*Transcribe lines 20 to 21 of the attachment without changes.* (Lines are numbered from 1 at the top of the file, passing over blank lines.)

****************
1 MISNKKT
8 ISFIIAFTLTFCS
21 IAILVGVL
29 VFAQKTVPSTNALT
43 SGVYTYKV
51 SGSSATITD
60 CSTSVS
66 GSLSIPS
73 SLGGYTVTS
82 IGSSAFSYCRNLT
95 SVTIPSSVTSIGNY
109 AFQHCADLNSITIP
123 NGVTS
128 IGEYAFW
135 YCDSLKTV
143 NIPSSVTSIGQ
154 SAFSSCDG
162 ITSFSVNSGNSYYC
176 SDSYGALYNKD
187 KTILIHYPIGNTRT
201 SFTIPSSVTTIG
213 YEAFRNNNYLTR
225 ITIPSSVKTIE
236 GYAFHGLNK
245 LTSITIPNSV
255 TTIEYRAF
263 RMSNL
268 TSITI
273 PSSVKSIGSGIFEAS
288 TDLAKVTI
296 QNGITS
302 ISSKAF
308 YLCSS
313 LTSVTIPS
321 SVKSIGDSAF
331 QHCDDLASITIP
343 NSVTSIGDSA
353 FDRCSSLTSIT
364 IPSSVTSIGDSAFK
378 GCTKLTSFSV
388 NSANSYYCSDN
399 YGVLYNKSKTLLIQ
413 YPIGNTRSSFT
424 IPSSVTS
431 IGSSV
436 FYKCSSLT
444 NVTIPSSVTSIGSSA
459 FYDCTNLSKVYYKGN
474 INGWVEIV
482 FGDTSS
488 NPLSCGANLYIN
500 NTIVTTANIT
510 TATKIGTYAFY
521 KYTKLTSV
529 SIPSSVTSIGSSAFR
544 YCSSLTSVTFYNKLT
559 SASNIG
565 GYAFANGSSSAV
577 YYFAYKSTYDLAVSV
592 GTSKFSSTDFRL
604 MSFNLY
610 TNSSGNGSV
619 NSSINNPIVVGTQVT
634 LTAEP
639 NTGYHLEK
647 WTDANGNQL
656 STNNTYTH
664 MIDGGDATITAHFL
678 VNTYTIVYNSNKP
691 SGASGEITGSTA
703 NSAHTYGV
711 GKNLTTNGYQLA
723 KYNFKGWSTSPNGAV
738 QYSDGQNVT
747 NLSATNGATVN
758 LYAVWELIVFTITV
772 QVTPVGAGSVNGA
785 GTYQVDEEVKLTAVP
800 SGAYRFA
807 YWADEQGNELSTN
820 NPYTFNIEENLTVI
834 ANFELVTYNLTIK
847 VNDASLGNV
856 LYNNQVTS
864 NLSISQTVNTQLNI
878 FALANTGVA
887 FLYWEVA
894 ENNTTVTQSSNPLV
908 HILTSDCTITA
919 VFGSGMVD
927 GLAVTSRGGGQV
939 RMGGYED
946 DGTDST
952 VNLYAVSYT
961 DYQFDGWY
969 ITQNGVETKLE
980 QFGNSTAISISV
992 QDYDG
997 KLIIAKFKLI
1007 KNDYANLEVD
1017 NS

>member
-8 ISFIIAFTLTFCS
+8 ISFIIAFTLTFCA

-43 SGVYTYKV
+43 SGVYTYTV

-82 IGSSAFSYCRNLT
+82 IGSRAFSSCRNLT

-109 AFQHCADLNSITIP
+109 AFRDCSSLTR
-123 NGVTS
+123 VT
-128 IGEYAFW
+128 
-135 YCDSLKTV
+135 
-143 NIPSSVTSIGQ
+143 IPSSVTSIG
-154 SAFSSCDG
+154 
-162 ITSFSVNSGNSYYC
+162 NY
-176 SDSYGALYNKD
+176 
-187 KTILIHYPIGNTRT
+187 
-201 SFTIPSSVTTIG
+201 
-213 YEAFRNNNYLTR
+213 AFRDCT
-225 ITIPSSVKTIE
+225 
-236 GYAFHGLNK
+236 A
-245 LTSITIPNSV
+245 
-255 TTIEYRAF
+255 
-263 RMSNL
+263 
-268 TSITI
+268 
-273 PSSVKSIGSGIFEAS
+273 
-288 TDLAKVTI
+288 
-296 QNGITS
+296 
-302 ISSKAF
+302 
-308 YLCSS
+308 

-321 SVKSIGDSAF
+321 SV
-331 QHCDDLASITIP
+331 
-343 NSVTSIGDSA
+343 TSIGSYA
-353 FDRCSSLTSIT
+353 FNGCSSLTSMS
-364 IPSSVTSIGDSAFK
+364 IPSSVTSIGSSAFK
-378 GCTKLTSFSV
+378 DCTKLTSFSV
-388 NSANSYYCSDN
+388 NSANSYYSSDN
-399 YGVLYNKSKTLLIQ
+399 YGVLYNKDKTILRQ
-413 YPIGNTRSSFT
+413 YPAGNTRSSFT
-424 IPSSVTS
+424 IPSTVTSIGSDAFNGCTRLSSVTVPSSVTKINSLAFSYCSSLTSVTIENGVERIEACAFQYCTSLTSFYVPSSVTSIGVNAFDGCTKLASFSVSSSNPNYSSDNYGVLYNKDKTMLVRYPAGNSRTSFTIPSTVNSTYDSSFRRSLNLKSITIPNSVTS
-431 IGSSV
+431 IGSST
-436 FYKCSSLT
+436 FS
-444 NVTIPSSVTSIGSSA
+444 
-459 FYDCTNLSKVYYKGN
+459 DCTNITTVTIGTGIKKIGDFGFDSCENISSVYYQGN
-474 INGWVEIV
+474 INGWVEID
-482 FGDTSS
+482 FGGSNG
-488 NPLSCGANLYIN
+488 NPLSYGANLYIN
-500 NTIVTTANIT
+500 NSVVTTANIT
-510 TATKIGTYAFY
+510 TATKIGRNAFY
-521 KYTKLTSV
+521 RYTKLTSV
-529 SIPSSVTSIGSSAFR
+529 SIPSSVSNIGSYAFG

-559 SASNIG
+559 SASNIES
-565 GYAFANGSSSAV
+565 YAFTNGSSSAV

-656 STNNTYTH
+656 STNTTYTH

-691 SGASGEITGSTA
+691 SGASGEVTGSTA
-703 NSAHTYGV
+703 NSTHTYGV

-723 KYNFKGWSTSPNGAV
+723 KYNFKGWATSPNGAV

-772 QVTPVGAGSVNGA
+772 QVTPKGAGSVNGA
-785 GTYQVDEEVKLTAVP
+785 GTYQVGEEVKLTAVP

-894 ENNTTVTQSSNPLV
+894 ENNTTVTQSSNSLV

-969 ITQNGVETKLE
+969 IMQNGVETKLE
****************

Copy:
187 KTILIHYPIGNTRT
201 SFTIPSSVTTIG